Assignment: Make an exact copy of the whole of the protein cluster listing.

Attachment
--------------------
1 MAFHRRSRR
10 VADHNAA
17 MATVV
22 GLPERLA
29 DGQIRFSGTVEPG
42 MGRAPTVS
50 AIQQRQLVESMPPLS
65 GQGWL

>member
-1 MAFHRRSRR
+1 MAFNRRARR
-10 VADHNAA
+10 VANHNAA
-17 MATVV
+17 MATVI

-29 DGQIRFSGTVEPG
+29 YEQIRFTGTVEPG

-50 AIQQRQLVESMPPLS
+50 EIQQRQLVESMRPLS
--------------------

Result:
1 MAFHRRSRR
10 VADHNAA
17 MATVV
22 GLPERLA
29 DGQIRFSGTVEPG
42 MGRAPTVS
50 AIQQRQLVESMPPLS
65 GQGWL

>member
-1 MAFHRRSRR
+1 MAFNRRARR
-10 VADHNAA
+10 VANHNAA
-17 MATVV
+17 MATVI

-29 DGQIRFSGTVEPG
+29 YEQIRFTGTVEPG

-50 AIQQRQLVESMPPLS
+50 EIQQRQLVESMRPLS